Enjoy the Foods You Love - in Small Amounts - Owensboro Health

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Published on April 08, 2016

Go Ahead And Enjoy Some Of The Foods You Love - In Small Amounts

It never fails. I’m shopping for groceries, run into someone I know, and immediately we find ourselves justifying everything we have in our carts. For some reason, people feel inclined to hide what they feel they should not be eating from the dietitian. And you know what? I feel guilty too when I have so called “bad” foods in my cart.

A survey of my cart this past weekend included strawberries, tomatoes, carrots, 1% milk, low-fat yogurt, chicken breast, brown rice, and... donuts, chips, cheese crackers, mini muffins, diet coke, and yes, bacon. Yikes, you might think, “Aren’t I supposed to be setting a good example?” I already had my comment ready if needed: “My kids are both going to Florida and they need snacks.”

The truth is though, I am far from perfect (but don’t tell my husband this). Another reality is eating foods we consider “unhealthy” from time to time is okay. In fact, if you have been reading this column for a while, you may know that my motto is everything in moderation. There are no good or bad foods. There are just some foods that you need to eat less often or in smaller amounts than others. This is what I practice and what I preach.

Totally depriving yourself of the foods that you really enjoy, or labeling foods as good and bad in order to lose weight, often backfires. Over time these restrictions become too hard to manage, leading to powerful cravings, overeating and possibly even binges. Food deprivation, or restrictive eating, may cause you to dislike healthy nutritious foods. These situations ultimately sabotage your weight loss attempts.

So ask yourself a few questions?

  • Do you feel guilty when you eat your favorite foods that are high in calories?
  • Do you crave foods you have labeled as bad on a regular basis?
  • Do you label foods as good and bad?
  • Do you eat your favorite foods only if you feel you deserve them?
  • Are you constantly “watching what you eat?”
  • Do you ever feel “out of control” when eating?

If you answered yes to some or all of these questions, chances are you are depriving yourself of some of the foods you enjoy.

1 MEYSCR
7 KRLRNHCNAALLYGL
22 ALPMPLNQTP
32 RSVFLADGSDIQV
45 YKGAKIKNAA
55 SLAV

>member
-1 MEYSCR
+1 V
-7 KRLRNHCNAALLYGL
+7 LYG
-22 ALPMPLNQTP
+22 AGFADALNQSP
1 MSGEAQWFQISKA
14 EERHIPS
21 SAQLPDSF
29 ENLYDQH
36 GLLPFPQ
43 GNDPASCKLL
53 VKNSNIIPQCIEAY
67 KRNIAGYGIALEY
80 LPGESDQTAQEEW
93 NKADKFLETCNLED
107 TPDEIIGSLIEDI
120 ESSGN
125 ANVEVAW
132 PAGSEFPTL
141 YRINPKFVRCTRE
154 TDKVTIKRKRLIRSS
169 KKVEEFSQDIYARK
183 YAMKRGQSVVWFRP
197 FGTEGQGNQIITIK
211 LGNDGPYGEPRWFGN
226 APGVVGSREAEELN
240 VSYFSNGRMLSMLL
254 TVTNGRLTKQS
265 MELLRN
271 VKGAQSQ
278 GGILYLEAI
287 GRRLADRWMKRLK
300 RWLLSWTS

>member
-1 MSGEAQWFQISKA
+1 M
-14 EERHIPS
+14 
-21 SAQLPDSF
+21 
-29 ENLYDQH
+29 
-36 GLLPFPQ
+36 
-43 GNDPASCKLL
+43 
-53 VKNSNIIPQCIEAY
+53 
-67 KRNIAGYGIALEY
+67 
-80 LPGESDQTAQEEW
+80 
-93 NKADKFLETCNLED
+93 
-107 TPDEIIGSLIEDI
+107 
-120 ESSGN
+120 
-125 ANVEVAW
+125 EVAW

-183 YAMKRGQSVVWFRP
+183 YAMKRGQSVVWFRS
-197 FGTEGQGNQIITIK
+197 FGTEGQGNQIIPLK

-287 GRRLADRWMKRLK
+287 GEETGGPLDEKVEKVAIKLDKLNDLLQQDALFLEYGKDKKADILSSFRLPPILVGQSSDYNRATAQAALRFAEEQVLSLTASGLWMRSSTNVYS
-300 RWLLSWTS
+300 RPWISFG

Take a new approach, improve your chances of weight loss and boost your nutritional status. Go ahead and enjoy some of the foods you love, in small amounts. If you find this hard at first, that is normal.

I often suggest starting out eating that forbidden treat away from home. For example, if you love ice cream, go out for a single serve ice cream cone. That way you can have this in moderation and won’t be as tempted by leftovers in your house.

Another thought process is to abandon fat-free and low-calorie foods you really don’t like. For example, if you really dislike fat free mayonnaise or salad dressing use smaller servings of reduced calorie or regular. Cut fat and calories in other ways in your diet perhaps just by eating smaller portions.

Realize that healthy eating and weight management can be achieved by eating a wide variety of foods. Eat what you really desire, but just practice moderation. When choosing foods that are higher in calories and fat, be aware of what makes a serving and use good portion control.

And finally, use positive self-talk. Rather than beating yourself up when you feel you’ve made a poor food choice, think something positive. Tell yourself things like, “I will take this one day at a time,” or “I can take charge of my eating by planning meals ahead of time.”

Eventually, you may find that you select healthier foods by choice, not because you think you should. You just might see more success in your weight loss efforts too.

And in the meantime, if we see each other in the grocery store with chips or donuts in our shopping carts, skip the excuses and remember: All foods are okay in moderation.

This article originally was published in the Owensboro Messenger-Inquirer.

Meet Our Dietitian

At Owensboro Health, you’ll get nutrition counseling from a registered nutritionist — an expert in medical nutrition therapy. Beth Cecil, RDN, LD (right), is certified in food allergy management and is a Lifestyle Coach for the Diabetes Prevention Program. She also holds a Certificate of Training in Childhood and Adolescent Management, so you can trust her to care for your or your loved one’s specialized needs.

 

 

About Owensboro Health

Owensboro Health is a nonprofit health system with a mission to heal the sick and to improve the health of the communities it serves in Kentucky and Indiana. The system includes Owensboro Health Regional Hospital, nationally recognized for design, architecture and engineering and the only hospital in the world to be designated a Signature Sanctuary by Audubon International, Owensboro Health Muhlenberg Community Hospital, the One Health medical group comprising over 180 providers in 25 locations, a certified medical fitness facility, and the Mitchell Memorial Cancer Center. Owensboro Health has been recognized for outstanding care, safety and clinical excellence by The Joint Commission, U.S. News & World Report and Becker’s Hospital Review. As the largest employer west of Louisville, Owensboro Health has 4,088 employees, and in FY 2015 saw 18,380 inpatient admissions and 823,072 outpatient encounters. A committed community partner, Owensboro Health provided grants of $702,924 in the last year to health, social service, education and arts agencies across the region. For more information, visit owensborohealth.org.

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